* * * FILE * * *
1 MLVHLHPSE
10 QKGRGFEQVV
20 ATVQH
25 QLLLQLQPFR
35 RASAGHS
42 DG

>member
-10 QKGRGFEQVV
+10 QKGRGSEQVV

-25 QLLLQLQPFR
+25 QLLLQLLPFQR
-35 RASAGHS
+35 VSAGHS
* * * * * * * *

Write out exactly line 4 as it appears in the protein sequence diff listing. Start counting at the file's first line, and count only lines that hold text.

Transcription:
25 QLLLQLQPFR